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A Battle for Hearts and Minds: How the Non-Violent Can Fight Violence Against Religion


WASHINGTON -- The crackdown against religious believers is soaring.  Rep. Randy Hultgren,  R-Ill., who co-chaired a hearing this week on these increasing attacks, said nearly 40 percent of countries, including those containing most of the world's population, now have high or very high levels of restrictions on faith.

"This includes top-down government repression and bottom-up social hostility from individuals and groups," Hultgren explained at Wednesday's hearing.  

A big question at this hearing of the Tom Lantos Human Rights Commission was can peaceful supporters of religion actually do something to stop those who want to oppress and strike out violently against religious people?

Among the panelists was Princeton professor Robert George, former chair of the U.S. Commission on International Religious Freedom.  He concentrated on the battle with the religious persecutors who practice Islamic extremism, and said it must be a competition for hearts and minds, not just territory.

"This is an ideological struggle as well as a military struggle," George told CBN News.  "It's a battle of ideas.  And that means we have to promote good ideas in the face of bad ideas."

Why the Young Join ISIS

He also pointed out it's often a competition for those who'll shape the future.

"Young people especially want to belong to a cause," the professor explained.  "They want to give themselves to something that's important.  They want to make a difference."

George continued, "ISIS and like-minded terrorist groups are selling their ideology to young people around the world: young Muslims, converts to Islam.  They're winning converts to Islam and to their particular extreme, radical, violent form of it, and we need to fight back."

Hultgren suggested one way is to remind all nations they've already signed on to uphold religious freedom.

"We seek to remind and encourage nations around the world of their obligations to defend their citizens' freedom of belief as stated in the United Nations' Universal Declaration of Human Rights," Hultgren said.

Harder to Burn Down the House of a Friend

Rev. Thomas Reese, the current chair of the U.S. Commission on International Religious Freedom, listed literally dozens of programs, initiatives and measures he believes America and other religion-supporting nations can use to curtail the persecution and oppression dealt out by bad actors.

But he also pushed for small-scale actions done on a grassroots level.  For instance, he suggested, "Inter-religious dialogue is extremely important.  Because it's much harder to burn down somebody's home if you know them, if you've had them over to your house for dinner and you've had a conversation with them."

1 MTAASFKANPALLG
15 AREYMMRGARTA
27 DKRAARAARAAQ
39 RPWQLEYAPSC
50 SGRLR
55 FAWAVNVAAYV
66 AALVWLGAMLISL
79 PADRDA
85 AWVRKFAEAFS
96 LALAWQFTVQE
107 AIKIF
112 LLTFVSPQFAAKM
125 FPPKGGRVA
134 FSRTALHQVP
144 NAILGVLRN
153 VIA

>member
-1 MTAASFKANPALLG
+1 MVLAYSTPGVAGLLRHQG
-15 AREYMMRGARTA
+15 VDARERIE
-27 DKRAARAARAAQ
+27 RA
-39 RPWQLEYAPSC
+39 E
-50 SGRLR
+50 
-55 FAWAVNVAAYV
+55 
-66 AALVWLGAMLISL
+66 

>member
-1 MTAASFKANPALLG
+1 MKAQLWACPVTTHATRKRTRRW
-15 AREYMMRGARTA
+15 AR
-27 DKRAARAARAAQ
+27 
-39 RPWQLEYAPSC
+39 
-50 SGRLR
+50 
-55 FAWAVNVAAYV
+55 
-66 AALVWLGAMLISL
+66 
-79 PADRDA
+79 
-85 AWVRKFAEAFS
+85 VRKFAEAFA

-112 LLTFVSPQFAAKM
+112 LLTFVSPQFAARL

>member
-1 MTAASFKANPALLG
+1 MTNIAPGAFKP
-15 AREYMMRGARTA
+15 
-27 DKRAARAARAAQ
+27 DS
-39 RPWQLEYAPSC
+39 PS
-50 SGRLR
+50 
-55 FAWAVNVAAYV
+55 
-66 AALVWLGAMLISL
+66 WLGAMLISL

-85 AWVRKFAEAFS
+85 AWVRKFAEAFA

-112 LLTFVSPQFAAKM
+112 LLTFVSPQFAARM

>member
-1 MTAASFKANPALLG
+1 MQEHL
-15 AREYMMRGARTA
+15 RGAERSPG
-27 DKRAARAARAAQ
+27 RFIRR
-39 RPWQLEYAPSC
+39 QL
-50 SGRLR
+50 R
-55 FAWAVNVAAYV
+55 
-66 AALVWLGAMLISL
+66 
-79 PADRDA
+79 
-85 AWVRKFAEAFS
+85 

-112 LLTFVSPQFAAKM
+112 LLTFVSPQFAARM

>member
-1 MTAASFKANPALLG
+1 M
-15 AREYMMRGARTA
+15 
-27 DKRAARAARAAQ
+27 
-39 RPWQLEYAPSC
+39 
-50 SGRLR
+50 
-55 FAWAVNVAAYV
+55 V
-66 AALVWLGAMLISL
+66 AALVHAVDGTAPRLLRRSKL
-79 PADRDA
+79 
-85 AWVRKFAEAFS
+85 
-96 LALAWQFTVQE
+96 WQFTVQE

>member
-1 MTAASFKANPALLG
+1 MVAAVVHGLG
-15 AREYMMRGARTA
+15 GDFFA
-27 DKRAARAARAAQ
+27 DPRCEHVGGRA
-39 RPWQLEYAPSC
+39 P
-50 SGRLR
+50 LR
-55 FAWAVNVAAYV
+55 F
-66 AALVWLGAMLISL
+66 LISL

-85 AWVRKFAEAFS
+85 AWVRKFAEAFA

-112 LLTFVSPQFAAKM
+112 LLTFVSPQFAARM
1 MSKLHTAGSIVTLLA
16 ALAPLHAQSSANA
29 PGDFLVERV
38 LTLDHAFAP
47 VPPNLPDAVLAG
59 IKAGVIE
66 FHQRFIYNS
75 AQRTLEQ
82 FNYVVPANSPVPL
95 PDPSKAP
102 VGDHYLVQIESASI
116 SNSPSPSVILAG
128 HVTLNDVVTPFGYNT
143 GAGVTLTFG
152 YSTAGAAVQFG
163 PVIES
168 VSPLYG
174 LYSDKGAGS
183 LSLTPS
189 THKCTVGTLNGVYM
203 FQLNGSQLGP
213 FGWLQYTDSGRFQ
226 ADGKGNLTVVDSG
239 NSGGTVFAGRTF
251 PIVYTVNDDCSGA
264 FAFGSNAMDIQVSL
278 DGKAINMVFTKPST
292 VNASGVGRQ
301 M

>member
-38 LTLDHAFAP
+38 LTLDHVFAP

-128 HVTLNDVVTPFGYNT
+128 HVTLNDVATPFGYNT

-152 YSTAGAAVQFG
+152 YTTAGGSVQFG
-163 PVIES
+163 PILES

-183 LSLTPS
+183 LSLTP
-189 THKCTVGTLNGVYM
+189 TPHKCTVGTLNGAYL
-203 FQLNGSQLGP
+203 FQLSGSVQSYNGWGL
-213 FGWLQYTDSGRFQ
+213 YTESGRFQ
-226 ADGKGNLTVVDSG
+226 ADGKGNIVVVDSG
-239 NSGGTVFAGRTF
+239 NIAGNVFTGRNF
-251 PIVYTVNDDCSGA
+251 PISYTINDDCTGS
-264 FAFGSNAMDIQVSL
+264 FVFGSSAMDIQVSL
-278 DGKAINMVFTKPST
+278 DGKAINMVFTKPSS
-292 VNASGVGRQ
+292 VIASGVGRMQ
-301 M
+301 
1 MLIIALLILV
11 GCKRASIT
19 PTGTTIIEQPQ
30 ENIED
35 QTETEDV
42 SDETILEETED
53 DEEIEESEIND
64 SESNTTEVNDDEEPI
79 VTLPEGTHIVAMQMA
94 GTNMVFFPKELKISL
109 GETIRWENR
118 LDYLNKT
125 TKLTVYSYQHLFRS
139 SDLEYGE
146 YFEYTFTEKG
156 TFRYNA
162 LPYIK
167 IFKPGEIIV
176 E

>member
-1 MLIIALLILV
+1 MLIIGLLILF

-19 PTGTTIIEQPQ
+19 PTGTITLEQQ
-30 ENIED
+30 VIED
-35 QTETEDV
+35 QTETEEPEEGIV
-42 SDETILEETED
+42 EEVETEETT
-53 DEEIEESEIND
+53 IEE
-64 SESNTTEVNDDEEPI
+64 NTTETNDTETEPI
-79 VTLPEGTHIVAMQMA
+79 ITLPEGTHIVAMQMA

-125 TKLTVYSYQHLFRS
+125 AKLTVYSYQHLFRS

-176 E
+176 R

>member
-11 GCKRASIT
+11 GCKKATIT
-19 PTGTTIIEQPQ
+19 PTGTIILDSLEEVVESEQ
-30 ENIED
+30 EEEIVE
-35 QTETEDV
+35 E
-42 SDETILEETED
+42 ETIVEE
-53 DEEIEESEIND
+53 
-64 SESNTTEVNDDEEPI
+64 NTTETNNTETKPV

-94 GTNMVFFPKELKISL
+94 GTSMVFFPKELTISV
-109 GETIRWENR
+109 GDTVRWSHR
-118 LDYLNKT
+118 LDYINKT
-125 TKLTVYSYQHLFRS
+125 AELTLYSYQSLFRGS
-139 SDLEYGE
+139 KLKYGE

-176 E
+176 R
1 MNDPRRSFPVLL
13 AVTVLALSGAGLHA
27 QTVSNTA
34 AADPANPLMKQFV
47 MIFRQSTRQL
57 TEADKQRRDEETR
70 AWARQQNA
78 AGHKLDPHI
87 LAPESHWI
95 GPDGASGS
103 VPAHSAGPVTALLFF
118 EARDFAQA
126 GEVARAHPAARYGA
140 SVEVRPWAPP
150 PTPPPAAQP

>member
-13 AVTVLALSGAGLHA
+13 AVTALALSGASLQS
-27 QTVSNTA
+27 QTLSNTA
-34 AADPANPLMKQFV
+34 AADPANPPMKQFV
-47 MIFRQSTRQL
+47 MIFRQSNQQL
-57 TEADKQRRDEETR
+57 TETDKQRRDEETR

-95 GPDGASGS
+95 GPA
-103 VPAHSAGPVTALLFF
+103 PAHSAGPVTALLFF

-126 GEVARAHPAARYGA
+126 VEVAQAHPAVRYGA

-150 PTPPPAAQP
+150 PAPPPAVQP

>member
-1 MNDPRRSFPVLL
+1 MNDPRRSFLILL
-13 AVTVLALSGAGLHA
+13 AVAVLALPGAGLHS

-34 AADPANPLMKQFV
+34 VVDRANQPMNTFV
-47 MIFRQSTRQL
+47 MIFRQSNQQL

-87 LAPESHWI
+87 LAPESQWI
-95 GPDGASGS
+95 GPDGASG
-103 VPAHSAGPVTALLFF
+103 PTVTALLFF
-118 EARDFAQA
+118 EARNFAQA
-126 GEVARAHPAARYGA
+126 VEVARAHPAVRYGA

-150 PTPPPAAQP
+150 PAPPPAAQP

Commission co-chair Rep. Jim McGovern, D-Mass., pointed out the U.S. needs to insist to all nations that all people's religious freedom must be protected if anyone wants to be truly free.

'For Me to Enjoy Freedom of Religion, Everyone Else Must Enjoy It'

The congressman pointed out, "In the end, the way we fight back against religious discrimination is by recalling universal principles: My right to practice my religion is only as safe as my Muslim brother's, my Jewish sister's, my Hindu father's, my Buddhist mother, my agnostic uncle, my atheist aunt.  In order for me to enjoy freedom of religion, everyone else must enjoy it as well.  That's the only way it works."

But George told CBN News it's rare for Western nations to stand up and push such crucial principles in the face of autocrats and radicals.  

"Too often in the West we give nothing as an alternative," he said, adding, "We don't defend our Christian beliefs.  We don't defend Jewish beliefs.  We don't defend the principles of the American founding – the principles of liberty and justice and equality, of religious freedom and freedom of speech and freedom of assembly."

Hultgren and panelists at the hearing pushed for America to do more - more teaching, more preaching, lobbying, pressuring, applying more sanctions.

Watch the full hearing below.

Hultgren told those gathered at the hearing, "We believe the best way to counter religious violence is by promoting robust religious freedom policies."

That's why he and fellow lawmakers recently introduced House Resolution 319.

The Illinois congressman explained it's "a resolution reaffirming the commitment of the United States to promoting religious freedom globally in support of persecuted religious minorities around the world."

Have to Win in Both the Mind and on the Battlefield

George pointed out why all these pushes and suggestions add up to a crucial cause.

"If we don't win this battle in the realm of ideas, we're going to have one heck of a hard time winning it on the battlefield," he warned. "So it's got to be a both/and thing.  It can't just be an either/or."

Reece explained that 84 percent of humanity identifies with a religion, but now three-quarters of humanity live in lands where their spiritual beliefs are repressed.  It appears the struggle against religion is only growing.

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